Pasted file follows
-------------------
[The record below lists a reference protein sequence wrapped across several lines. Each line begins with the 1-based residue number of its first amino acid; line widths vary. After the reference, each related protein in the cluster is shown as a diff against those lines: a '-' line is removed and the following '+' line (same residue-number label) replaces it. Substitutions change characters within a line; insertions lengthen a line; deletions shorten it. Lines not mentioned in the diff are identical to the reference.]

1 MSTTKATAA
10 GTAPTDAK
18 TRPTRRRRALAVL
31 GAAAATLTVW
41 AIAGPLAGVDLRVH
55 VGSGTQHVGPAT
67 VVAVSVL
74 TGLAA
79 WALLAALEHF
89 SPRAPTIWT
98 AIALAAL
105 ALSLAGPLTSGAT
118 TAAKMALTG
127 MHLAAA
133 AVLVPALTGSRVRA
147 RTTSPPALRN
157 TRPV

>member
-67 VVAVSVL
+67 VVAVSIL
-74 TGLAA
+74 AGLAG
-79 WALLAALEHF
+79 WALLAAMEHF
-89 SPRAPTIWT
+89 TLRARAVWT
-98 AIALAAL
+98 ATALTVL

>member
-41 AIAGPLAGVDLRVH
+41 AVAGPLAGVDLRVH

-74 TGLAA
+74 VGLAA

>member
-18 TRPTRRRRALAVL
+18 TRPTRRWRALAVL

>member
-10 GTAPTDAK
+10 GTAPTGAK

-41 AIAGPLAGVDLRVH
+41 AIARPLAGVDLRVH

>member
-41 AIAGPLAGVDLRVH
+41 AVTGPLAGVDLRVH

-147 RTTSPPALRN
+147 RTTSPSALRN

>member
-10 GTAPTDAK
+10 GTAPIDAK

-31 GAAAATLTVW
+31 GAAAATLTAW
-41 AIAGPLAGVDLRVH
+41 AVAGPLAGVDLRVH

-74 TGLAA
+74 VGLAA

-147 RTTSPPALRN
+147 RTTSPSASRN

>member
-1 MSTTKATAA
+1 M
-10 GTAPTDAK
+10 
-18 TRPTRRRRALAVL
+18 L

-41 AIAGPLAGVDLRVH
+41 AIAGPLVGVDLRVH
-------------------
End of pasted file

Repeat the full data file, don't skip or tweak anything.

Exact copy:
[The record below lists a reference protein sequence wrapped across several lines. Each line begins with the 1-based residue number of its first amino acid; line widths vary. After the reference, each related protein in the cluster is shown as a diff against those lines: a '-' line is removed and the following '+' line (same residue-number label) replaces it. Substitutions change characters within a line; insertions lengthen a line; deletions shorten it. Lines not mentioned in the diff are identical to the reference.]

1 MSTTKATAA
10 GTAPTDAK
18 TRPTRRRRALAVL
31 GAAAATLTVW
41 AIAGPLAGVDLRVH
55 VGSGTQHVGPAT
67 VVAVSVL
74 TGLAA
79 WALLAALEHF
89 SPRAPTIWT
98 AIALAAL
105 ALSLAGPLTSGAT
118 TAAKMALTG
127 MHLAAA
133 AVLVPALTGSRVRA
147 RTTSPPALRN
157 TRPV

>member
-67 VVAVSVL
+67 VVAVSIL
-74 TGLAA
+74 AGLAG
-79 WALLAALEHF
+79 WALLAAMEHF
-89 SPRAPTIWT
+89 TLRARAVWT
-98 AIALAAL
+98 ATALTVL

>member
-41 AIAGPLAGVDLRVH
+41 AVAGPLAGVDLRVH

-74 TGLAA
+74 VGLAA

>member
-18 TRPTRRRRALAVL
+18 TRPTRRWRALAVL

>member
-10 GTAPTDAK
+10 GTAPTGAK

-41 AIAGPLAGVDLRVH
+41 AIARPLAGVDLRVH

>member
-41 AIAGPLAGVDLRVH
+41 AVTGPLAGVDLRVH

-147 RTTSPPALRN
+147 RTTSPSALRN

>member
-10 GTAPTDAK
+10 GTAPIDAK

-31 GAAAATLTVW
+31 GAAAATLTAW
-41 AIAGPLAGVDLRVH
+41 AVAGPLAGVDLRVH

-74 TGLAA
+74 VGLAA

-147 RTTSPPALRN
+147 RTTSPSASRN

>member
-1 MSTTKATAA
+1 M
-10 GTAPTDAK
+10 
-18 TRPTRRRRALAVL
+18 L

-41 AIAGPLAGVDLRVH
+41 AIAGPLVGVDLRVH